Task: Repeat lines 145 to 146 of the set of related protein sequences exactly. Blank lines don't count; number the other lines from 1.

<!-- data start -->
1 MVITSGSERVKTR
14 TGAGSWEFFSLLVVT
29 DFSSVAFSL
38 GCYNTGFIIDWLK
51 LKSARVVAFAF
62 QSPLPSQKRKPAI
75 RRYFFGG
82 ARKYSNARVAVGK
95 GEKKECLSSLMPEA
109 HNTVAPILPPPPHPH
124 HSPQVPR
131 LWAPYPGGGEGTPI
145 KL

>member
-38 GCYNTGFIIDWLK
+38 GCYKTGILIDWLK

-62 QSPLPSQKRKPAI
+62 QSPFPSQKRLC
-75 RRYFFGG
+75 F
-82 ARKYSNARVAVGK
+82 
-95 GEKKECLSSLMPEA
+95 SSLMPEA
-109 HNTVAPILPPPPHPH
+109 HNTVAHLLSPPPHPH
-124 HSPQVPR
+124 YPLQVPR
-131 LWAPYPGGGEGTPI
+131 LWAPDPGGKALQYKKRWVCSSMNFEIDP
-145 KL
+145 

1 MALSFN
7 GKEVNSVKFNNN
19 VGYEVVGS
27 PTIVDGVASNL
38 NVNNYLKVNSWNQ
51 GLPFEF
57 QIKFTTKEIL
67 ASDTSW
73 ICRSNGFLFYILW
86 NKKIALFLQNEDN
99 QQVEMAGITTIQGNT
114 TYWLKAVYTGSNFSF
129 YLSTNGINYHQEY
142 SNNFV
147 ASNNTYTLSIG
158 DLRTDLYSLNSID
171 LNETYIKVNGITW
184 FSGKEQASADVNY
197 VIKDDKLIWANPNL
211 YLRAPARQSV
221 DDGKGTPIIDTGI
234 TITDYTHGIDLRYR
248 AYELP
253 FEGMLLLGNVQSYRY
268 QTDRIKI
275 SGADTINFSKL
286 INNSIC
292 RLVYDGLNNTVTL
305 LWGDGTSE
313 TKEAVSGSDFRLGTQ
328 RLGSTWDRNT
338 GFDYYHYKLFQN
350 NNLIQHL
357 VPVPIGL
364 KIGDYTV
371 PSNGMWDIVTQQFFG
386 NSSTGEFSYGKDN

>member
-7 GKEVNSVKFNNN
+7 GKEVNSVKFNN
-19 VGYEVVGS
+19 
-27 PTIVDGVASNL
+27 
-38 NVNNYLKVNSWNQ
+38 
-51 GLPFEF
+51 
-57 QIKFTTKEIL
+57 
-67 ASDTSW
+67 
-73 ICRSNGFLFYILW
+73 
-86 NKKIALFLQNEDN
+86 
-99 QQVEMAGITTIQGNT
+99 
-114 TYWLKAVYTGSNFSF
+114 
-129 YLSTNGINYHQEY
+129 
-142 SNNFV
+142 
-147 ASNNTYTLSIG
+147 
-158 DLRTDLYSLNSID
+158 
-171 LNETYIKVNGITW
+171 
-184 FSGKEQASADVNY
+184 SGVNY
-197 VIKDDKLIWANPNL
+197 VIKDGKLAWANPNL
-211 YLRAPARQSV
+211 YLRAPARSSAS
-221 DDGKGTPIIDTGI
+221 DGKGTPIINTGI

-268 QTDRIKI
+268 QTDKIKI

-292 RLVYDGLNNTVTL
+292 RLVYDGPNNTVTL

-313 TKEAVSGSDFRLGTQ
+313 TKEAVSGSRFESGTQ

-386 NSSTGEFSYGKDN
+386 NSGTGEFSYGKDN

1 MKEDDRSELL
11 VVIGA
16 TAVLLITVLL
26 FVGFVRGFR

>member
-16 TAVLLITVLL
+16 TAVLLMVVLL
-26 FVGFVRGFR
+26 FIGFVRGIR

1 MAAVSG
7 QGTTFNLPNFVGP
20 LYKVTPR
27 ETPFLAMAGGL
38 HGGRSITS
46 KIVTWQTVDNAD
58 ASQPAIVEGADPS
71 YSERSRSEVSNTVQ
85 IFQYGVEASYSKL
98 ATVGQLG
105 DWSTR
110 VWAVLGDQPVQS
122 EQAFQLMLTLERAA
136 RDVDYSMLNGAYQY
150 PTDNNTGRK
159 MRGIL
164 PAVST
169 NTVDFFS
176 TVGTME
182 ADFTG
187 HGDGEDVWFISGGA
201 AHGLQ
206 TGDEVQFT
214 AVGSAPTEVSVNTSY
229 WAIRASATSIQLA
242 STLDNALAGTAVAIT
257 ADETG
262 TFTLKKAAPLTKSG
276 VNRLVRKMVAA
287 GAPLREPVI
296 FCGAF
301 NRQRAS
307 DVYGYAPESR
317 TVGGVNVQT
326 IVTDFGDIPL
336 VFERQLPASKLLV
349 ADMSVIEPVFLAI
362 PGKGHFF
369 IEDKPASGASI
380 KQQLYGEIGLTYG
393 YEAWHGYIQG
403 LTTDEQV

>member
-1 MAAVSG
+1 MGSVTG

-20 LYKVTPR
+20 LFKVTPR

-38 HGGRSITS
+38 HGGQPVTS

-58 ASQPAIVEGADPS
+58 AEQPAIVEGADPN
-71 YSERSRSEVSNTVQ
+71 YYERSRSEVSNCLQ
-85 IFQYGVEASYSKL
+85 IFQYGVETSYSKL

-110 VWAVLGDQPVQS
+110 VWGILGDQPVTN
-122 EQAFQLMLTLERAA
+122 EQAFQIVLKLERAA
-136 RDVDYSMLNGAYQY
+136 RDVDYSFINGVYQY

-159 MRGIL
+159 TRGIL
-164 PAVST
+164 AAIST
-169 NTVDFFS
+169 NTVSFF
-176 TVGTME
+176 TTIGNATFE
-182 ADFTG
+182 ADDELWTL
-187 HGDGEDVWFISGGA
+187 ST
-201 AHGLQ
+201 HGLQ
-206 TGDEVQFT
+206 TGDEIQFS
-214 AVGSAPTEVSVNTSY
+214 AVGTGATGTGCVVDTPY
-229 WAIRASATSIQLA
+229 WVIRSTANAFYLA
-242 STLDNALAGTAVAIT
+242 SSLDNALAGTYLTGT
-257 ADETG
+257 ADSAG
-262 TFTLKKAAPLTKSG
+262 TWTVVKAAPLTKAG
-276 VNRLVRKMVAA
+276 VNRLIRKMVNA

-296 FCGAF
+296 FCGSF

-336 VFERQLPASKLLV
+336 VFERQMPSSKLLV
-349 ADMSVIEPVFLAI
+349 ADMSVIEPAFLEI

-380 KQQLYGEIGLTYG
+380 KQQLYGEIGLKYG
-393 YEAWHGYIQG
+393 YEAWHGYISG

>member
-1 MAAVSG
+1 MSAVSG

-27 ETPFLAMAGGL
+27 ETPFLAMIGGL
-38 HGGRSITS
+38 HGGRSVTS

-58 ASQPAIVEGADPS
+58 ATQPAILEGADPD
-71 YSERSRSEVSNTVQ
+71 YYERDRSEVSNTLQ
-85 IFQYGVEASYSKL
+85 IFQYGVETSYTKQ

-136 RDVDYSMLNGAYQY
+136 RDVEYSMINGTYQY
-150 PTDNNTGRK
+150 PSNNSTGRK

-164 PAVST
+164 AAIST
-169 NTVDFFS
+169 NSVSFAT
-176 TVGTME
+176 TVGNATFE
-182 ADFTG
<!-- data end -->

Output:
169 NTVDFFS
176 TVGTME